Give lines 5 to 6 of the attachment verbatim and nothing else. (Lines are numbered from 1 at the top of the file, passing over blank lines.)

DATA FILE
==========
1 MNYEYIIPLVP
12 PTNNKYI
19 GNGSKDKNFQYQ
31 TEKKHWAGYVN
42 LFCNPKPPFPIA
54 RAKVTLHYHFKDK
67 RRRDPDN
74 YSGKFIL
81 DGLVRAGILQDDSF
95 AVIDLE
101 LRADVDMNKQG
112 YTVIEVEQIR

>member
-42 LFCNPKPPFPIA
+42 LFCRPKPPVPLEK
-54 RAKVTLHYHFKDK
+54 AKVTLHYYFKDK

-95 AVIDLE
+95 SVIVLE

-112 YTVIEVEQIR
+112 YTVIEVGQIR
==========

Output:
42 LFCNPKPPFPIA
54 RAKVTLHYHFKDK